A moving love letter to queer Indigenous folks

Artist Jenny Irene Miller discusses her and filmmaker Alexis Anoruk Sallee’s project “Dear Kin,” exhibiting in Anchorage, Alaska

Community, to me, means being in relation with people and place. My community is where I’m from—the people, the lands, the waters—community is being in kinship with them, having a reciprocal relationship.  

I belong to the Inupiaq community of northwest Alaska; I am Kingikmiut. I am also part of the queer community—the folks who I have gravitated towards as a queer individual in the process of trying to find what some people call my “chosen family.” 

“Quinn Christopherson, 2021.” Quinn Christopherson is Naltsiine Elaen and was photographed on Dena’ina Ełnena.

Credit: Jenny Irene Miller

I’m interested in the photographic medium, particularly portraiture, and its ability to share stories. I’ve always been fascinated by people—learning from people by listening and observing them. So, I naturally gravitated towards photography as my main artistic medium. Photography provides a space for me to practice a form of careful observation that runs deep in the Inupiaq culture I come from. I see photography as a magic medium that has the ability to connect people across time and space. 

My collaborator on Dear Kin, a project opening at the Anchorage Museum in Anchorage, Alaska, on Oct. 4 (with support from Native Movement), is Alexis “Alex” Anoruk Sallee, an incredible filmmaker and audio engineer who is also Inupiaq and part of the LGBTQ2S+ community. (We’re also both from northwest Alaska, which means a lot to me, to be working with someone from the region I’m from.) We met several years back—we’ve wanted to work together since learning about each other’s work, but it was only this past spring that Alex connected with me about a project idea. One of my past projects, Continuous, a photographic portrait series featuring Indigenous LGBTQ+ and Two-Spirit peoples and our stories that I started in 2015, aligns with the work of Dear Kin. Alex and I were excited to work together; I’m thankful for the opportunity, and for the support from Native Movement. Dear Kin is a storytelling project that highlights individuals from the Alaska Native Two-Spirit and LGBTQ+ community through video and portraiture.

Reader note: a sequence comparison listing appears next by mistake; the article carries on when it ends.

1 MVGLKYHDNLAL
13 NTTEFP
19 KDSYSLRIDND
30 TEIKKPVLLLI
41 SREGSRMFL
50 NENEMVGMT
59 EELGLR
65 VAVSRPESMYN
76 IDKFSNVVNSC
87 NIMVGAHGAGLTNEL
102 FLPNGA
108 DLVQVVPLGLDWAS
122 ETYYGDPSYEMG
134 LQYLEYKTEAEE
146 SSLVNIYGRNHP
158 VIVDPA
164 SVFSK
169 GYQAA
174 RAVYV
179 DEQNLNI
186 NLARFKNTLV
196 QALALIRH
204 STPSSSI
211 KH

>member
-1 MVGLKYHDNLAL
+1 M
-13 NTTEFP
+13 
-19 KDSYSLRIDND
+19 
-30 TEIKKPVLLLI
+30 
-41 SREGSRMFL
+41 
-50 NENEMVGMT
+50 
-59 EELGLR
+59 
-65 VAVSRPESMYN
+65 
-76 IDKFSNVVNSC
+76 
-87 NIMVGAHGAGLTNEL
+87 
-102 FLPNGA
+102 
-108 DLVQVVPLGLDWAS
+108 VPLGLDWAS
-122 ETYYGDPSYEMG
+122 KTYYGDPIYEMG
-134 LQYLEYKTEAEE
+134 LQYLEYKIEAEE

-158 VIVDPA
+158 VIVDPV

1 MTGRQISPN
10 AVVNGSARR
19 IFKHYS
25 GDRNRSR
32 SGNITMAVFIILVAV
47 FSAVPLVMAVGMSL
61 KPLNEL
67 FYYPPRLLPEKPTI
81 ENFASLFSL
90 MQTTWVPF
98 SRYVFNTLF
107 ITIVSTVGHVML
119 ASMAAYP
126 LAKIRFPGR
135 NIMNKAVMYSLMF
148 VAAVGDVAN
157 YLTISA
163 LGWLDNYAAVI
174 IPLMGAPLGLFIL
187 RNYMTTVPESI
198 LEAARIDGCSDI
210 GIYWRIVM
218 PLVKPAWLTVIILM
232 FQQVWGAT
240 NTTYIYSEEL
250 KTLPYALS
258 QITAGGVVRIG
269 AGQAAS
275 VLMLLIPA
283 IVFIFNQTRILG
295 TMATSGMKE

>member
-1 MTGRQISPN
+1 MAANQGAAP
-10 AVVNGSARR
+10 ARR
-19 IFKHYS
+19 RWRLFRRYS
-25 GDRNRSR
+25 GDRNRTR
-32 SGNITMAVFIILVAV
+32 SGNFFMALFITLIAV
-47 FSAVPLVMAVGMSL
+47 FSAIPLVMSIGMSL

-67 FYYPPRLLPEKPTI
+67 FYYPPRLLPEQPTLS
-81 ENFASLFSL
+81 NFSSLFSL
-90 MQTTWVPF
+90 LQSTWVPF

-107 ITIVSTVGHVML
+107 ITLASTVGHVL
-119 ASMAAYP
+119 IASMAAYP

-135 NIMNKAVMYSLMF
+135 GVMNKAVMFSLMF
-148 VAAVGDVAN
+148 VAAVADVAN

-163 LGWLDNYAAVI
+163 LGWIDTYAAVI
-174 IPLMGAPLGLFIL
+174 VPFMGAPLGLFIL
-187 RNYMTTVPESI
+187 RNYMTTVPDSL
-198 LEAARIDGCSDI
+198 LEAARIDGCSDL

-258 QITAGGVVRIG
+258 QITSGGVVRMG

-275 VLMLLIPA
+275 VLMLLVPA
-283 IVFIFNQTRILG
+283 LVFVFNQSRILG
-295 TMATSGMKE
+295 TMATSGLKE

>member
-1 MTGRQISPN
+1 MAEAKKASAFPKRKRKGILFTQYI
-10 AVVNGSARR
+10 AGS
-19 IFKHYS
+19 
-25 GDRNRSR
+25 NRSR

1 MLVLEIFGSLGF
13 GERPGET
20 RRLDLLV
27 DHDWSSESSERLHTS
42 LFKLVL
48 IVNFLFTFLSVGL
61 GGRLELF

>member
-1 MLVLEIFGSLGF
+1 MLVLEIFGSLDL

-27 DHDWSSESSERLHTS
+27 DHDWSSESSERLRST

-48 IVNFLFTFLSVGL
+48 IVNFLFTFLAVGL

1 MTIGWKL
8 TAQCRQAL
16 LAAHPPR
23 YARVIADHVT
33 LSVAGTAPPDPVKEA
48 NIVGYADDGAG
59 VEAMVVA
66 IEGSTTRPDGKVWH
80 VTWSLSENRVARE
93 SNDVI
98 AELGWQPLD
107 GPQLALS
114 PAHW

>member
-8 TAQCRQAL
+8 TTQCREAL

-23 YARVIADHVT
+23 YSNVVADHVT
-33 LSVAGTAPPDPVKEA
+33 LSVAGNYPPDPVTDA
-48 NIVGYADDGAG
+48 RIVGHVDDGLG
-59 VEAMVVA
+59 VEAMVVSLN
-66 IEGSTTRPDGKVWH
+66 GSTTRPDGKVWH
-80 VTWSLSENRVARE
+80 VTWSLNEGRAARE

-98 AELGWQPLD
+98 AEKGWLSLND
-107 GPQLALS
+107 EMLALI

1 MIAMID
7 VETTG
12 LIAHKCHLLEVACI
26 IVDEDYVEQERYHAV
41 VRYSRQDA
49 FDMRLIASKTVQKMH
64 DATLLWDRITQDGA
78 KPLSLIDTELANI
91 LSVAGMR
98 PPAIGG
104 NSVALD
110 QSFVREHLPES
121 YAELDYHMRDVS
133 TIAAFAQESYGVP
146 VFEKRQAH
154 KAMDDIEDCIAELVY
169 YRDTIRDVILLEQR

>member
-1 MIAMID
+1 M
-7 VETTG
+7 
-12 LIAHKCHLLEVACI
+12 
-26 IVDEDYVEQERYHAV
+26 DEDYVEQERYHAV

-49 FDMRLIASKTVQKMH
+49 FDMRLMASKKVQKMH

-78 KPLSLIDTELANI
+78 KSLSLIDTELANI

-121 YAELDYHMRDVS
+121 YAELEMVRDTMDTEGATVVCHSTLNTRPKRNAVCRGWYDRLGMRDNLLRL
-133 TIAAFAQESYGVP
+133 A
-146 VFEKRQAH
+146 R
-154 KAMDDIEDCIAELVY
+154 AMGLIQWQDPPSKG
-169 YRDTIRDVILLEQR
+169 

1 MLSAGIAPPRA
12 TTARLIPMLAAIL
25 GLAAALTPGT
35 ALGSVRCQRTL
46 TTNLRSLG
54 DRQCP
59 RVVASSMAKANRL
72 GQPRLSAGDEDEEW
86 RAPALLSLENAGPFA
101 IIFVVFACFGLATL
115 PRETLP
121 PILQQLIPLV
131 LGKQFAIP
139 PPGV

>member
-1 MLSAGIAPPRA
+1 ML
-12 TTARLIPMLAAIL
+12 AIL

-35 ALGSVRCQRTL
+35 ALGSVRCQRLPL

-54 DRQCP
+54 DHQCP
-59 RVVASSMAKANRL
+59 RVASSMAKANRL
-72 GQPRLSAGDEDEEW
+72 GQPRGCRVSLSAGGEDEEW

“Kai Ash, 2021.” Kai Ash (Lady Fairchild) is Yup’ik and was photographed on Dena’ina Ełnena.

Credit: Jenny Irene Miller